Influencer marketing can achieve multiple end goals if done effectively.
We’ve already talked in detail about seven knock on effects of influencer marketing an app including reviews, getting seen by other influencers, feedback, continued views and installs, reusable content, ranking on YouTube and uplift in the app store in this article.
But with so much potential crossover between departments, we’ve seen many app promoters who want to try influencer marketing struggle to know who to ask for budget.
In this article we cover the two biggest interest departments that will benefit from your influencer marketing campaign, marketing and branding.
For a detailed guide on how to convince your boss to invest in influencer marketing by answering three questions, check out this article.
The marketing department is the most obvious place to start in your quest for budget.
Influencer marketing has developed in the past years to a reliable, profitable and scalable marketing channel and we have previously argued it is now a viable alternative to online display advertising.
With today’s access to analytics, the channel is not a shot in the dark but offers a measurable return on investment for which you can test the effectiveness of each and every influencer you collaborate with, providing a mechanism to optimize your efforts.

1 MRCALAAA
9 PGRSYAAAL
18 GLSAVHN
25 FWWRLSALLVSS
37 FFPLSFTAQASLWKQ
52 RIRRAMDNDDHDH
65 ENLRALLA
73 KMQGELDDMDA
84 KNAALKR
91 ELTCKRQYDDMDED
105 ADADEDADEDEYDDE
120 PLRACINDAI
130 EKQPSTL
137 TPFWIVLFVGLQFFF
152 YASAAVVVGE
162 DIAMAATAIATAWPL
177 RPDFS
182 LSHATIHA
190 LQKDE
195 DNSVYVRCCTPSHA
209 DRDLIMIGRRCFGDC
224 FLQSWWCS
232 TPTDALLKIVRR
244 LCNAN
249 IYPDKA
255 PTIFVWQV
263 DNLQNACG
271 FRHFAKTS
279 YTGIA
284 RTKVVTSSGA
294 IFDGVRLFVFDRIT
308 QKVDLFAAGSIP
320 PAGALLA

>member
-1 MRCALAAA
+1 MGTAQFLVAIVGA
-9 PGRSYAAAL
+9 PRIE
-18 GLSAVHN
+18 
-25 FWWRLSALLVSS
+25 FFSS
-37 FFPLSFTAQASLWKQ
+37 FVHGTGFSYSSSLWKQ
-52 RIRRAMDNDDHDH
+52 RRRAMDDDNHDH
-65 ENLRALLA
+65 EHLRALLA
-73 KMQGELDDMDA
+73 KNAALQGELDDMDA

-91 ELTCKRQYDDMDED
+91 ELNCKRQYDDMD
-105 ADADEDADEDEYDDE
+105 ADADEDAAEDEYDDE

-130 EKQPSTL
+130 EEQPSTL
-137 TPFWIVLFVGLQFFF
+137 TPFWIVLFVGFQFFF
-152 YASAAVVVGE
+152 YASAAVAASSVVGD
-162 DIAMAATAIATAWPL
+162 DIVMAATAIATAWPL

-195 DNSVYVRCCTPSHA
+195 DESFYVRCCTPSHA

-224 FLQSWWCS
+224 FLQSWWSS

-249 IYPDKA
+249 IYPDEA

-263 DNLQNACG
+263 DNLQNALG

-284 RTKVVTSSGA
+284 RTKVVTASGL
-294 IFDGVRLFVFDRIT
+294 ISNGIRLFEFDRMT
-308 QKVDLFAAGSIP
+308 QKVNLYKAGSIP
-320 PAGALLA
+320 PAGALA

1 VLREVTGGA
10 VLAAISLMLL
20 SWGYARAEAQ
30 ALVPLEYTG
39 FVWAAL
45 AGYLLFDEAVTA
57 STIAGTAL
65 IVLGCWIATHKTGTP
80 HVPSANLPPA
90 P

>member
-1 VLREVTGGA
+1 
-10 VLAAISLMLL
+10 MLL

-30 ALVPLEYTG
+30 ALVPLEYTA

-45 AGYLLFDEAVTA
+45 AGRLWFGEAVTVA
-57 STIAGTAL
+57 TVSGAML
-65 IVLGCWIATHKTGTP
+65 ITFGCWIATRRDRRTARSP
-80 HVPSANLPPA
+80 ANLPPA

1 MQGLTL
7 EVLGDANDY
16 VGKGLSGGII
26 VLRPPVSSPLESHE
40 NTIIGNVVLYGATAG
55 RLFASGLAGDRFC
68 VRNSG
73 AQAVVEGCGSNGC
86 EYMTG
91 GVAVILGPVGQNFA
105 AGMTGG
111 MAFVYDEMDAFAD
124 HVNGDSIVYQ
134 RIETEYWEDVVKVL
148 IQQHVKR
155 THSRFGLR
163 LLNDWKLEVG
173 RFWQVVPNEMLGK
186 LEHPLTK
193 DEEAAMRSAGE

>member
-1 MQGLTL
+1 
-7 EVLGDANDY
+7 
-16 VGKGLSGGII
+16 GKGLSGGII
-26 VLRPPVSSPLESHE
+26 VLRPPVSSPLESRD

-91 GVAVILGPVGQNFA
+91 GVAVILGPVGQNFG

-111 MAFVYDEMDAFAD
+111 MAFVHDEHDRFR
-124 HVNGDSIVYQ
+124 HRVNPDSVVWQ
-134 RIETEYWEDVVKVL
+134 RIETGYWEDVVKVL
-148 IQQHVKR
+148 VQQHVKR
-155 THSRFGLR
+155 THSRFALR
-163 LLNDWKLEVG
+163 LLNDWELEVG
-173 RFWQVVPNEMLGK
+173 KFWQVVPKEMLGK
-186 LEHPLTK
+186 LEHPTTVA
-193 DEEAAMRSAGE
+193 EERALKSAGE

While YouTube had traditionally offered access to more data, the other platforms are catching up.
Audience demographics such as male/female, country, age, can be pinpointed, engagements quantified, click through rates on specific collaborations tracked.
More specifically the channel can be easily scaled by continually testing new creators and building a portfolio of the ones who deliver the best returns on investment and working with them on longer term deals.
However budget can also be obtained from the branding department because working with influential video creators also increases brand awareness amongst your target customers.
Seeing your app being talked about by influencers can create a buzz around your product and raise your brand profile. As other influencers take note of the new topic they might also pick up on it and cash in on the search.
Social media platforms such as Instagram and Snapchat are particularly good for branding as you end up with images you can likely use again in further campaigns pending a licensing agreement with the influencer.
If you choose influencers who fit in with your brand ethos, they can help you carve out and tell your brand story to your target customers – much more effective and trustworthy coming from a person rather than a brand.